Barn 3: King Charles’ bedroom, secret passages and ghosts

I woke expecting rain this morning, and with a mild headache following a sip or two of cider last night. But it was clear and there was blue sky visible as I chased away the sleep with a strong mug of coffee. Then it was off in the car with Rufus up onto the hills again for our morning stroll.

There were grey clouds by the time we got to the car park, but we’re used to that. We headed off towards Hurley Beacon again but very quickly we spotted a cow making its way slowly along the path towards the trig point – our route. As we got closer, we saw more cows, strung out in a long line with 100 yards or so between them, slowly heading off to the stile that led to the Beacon.

We decided to detour around them. Cows are unpredictable and I’ve been followed by them more than once. On walks in Scotland, I’ve had a whole herd follow me. Once I was taking photos of a stone circle and I turned around to find about 20 cows stood three or four feet behind me, as if they were checking the camera angle. I was surprised and a little nervous as I’d herd (ha ha) stories of them trampling people, albeit accidentally. But this lot were happy to just watch. When I left, they called after me.

We headed north on the hills today and were treated to a gorgeous view across the Bristol Channel to home.

Back at base Bruce (the cottage owner) suggested a local dog kennel for Rufus, as he had managed to escape from the garden several times. As we had planned to visit Dunster Castle, it seemed the best thing to do. Rufus seemed happy enough to be there and we left feeling better about leaving him there.

Dunster castle was built in the 13th Century and has been lived in by the Luttrel family for 600 years. The current building is more manor house than castle, although the original gate house still exists. We spent some time inside viewing the rooms, including a bedroom in which King Charles spent a night or two. Behind the four poster bed was a secret passage and the room is reputed to be the most haunted room in the building. We didn’t see any spirits but the guide told us that another guide had felt a presence, including a hand on her shoulder, while standing outside the room.

After a stroll around the village, we had food and headed back to Flora’s Barn. A well earned coffee was enjoyed, and we fed the little pony in the top field with some carrots. She loves to be groomed too, so we brushed her coat as she ate grass and posed for my camera. Then it was time to pick up Rufus, and we went from the kennels to Blue Anchor beach to explore and throw stones for Rufus to chase.

As we walked along the pebble beach, a steam train from the nearby West Somerset Railway chuffed past. The engine driver waved and the train sped past on its way to Minehead. We walked back, occasionally eating a blackberry fresh from the bush. A great way to end the day.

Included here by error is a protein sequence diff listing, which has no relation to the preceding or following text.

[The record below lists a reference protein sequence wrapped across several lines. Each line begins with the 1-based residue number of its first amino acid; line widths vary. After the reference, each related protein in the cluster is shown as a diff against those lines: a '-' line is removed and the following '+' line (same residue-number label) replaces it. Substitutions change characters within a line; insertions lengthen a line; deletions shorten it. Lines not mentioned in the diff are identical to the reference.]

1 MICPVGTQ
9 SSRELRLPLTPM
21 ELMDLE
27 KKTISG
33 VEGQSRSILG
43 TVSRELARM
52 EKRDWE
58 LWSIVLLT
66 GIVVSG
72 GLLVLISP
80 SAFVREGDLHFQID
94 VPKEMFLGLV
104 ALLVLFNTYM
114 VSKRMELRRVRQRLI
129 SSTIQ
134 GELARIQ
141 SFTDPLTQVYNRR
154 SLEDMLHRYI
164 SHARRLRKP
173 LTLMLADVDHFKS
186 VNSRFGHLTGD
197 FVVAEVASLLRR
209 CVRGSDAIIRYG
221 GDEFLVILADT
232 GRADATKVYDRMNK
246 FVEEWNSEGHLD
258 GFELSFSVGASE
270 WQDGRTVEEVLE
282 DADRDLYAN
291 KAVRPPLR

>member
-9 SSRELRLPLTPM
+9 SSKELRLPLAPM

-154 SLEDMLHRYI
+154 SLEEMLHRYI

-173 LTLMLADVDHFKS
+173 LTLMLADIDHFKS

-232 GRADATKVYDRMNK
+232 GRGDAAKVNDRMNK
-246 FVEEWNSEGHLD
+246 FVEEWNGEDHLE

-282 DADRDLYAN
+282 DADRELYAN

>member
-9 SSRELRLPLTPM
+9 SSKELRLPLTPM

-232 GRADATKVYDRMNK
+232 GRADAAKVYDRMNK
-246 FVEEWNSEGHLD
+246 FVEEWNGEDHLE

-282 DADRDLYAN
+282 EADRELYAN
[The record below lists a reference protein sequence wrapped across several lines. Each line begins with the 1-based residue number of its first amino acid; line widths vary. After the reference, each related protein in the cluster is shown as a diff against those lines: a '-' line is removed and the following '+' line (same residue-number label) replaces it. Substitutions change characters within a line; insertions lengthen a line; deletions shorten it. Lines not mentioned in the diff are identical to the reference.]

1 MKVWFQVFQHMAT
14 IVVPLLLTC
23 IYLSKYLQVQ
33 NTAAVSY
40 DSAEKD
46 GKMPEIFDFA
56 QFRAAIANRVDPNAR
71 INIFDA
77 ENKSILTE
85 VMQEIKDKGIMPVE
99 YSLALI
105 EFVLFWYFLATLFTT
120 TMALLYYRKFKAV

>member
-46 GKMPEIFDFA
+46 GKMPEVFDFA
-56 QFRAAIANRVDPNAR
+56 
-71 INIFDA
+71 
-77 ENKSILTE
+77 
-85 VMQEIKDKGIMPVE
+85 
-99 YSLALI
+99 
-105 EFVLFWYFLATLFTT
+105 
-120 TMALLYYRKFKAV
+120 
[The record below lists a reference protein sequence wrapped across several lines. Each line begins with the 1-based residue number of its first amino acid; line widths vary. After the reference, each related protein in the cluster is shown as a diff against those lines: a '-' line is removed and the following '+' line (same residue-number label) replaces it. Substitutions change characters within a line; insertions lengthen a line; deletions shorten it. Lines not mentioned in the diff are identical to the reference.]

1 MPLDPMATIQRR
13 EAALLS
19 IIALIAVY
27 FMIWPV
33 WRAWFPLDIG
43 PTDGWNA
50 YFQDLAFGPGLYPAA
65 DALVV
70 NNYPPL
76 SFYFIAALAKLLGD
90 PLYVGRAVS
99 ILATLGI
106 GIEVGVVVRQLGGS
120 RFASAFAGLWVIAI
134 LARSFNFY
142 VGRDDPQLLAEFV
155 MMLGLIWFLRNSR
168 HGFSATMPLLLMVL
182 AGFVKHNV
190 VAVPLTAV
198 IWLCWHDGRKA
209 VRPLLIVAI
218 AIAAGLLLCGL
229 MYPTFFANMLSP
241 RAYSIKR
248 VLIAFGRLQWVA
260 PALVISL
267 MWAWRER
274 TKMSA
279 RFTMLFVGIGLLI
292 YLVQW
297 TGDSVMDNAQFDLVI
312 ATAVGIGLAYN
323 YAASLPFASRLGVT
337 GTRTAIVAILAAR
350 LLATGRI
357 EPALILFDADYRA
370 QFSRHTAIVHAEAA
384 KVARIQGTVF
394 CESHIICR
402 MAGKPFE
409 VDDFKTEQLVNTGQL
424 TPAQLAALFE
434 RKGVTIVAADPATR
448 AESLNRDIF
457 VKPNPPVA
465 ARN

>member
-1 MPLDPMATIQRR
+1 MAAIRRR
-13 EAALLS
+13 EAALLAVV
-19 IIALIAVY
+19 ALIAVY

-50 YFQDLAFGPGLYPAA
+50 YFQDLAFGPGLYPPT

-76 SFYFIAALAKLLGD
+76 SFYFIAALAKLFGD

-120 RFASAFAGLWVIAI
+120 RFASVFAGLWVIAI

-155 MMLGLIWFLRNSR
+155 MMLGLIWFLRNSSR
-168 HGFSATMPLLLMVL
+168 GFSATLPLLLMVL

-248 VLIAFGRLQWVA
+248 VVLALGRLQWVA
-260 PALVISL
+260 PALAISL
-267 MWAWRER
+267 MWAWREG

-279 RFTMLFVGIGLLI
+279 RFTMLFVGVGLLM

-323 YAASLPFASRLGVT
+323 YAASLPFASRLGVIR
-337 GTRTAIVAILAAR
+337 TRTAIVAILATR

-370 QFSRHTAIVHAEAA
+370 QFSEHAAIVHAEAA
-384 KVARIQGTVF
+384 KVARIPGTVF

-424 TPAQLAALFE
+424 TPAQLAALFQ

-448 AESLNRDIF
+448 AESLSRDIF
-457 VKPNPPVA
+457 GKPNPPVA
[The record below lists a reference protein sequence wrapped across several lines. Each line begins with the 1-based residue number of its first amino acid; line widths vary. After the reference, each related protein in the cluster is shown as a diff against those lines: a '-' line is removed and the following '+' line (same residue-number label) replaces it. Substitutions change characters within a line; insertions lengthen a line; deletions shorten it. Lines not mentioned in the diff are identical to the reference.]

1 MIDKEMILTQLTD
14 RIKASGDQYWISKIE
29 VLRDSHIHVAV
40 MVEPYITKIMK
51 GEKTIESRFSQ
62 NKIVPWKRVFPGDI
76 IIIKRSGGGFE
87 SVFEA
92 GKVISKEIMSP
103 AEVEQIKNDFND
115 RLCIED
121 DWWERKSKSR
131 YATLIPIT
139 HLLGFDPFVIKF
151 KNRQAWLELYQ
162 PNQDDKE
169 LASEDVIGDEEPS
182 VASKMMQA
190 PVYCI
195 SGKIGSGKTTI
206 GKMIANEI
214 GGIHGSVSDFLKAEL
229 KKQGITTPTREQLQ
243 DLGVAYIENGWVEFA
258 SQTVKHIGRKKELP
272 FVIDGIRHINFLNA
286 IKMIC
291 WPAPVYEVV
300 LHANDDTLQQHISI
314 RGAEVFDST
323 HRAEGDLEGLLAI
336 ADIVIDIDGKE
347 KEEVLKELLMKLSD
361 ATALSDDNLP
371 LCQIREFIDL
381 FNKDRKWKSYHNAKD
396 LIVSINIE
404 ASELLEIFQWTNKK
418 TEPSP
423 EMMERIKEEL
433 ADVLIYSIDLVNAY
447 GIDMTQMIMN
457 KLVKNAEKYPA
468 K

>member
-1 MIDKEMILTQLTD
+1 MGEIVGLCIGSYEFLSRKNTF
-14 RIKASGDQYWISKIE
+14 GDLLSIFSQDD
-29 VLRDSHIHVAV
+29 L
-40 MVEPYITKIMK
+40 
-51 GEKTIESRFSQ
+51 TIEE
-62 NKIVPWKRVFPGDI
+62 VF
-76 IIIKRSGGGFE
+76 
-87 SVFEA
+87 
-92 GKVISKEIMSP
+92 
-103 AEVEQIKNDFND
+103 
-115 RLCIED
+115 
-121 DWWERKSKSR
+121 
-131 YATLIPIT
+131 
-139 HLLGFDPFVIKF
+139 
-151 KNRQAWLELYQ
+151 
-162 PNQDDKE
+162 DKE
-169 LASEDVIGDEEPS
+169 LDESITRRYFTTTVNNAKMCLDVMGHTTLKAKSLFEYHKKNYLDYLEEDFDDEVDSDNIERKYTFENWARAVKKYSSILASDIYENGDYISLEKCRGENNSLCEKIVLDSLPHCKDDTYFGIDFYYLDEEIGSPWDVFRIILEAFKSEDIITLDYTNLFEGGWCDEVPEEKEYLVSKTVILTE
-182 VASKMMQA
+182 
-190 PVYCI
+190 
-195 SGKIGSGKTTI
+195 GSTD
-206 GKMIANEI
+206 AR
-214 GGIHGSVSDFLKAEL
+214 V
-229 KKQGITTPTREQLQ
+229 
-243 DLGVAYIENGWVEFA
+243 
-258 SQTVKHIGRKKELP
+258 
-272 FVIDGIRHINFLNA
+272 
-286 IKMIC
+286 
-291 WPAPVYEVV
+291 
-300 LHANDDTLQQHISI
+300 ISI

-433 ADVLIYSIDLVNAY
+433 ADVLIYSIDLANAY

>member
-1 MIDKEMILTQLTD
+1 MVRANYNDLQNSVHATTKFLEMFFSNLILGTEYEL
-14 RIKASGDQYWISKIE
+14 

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Barn 2: Steam powered Quantocks

It was a gorgeous morning. Sheep were calling in the field next door and there was a low mist in the dip in the field. The sun had just risen, and while the Barn was sheltered by the farmhouse, the fields opposite were golden with the early sunshine.

Rufus and I decided to make our way up to the hills above Crowcombe. The Quantocks run in a line roughly north-south towards the sea. On top, it reminded me a bit of Rhossili Down, with heather and low gorse separated by rough tracks where sheep have wandered over the years.

We reached Hurley Beacon, the site of one of many Bronze Age burial cairns built on the western edge of the hills. From here there was a fantastic view through almost 360 degrees. To the north was Aberthaw power station on the Welsh coast and almost opposite it, nearer me, Hinkley ‘C’ nuclear power station. In between were Flathom and Steepholm islands. To the west was the valley that leads down to Watchet.

Back at the Barn, we paused briefly before heading off to Crowcombe Heathfield railway station, just down the road. There we caught the 10.40am steam train to Minehead. I saw this train several years ago when I was at Blue Anchor chasing pill boxes. Today we steamed along the West Somerset Railway through Stogumber, Williton and all stations to Blue Anchor. There I saw a couple of pill boxes close up and several more well concealed inland of the beach. Blue Anchor beach was considered a threat for invasion during the war and a significant defensive system was built based on the railway line and inland.

Minehead was the final stop and we walked along the platform, past the temporary CAMRA bar and its customers and across the road to the beach. It was closed to dogs, which meant that we couldn’t have our planned picnic as we couldn’t find the parts of the beach we thought might be open. Instead, we walked along the promenade towards the breakwater and sat there for sausage and chips. Oscar and I went off to explore the breakwater and we ended up by three large ships cannons.

Heading back to the station, we were treated to a jazz band playing upbeat songs to entertain the CAMRA customers, supping their real ale. We watched the crew stoking the boiler to get steam up for  the journey back. It seemed quicker on the way home and we were back in the Barn in no time.

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